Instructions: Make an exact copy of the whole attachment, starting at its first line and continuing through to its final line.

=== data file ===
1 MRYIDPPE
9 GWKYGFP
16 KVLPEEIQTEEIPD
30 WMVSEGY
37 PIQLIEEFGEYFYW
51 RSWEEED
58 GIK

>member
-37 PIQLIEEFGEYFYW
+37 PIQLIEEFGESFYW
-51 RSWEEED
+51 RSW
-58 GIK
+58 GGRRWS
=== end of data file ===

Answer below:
1 MRYIDPPE
9 GWKYGFP
16 KVLPEEIQTEEIPD
30 WMVSEGY
37 PIQLIEEFGEYFYW
51 RSWEEED
58 GIK

>member
-37 PIQLIEEFGEYFYW
+37 PIQLIEEFGESFYW
-51 RSWEEED
+51 RSW
-58 GIK
+58 GGRRWS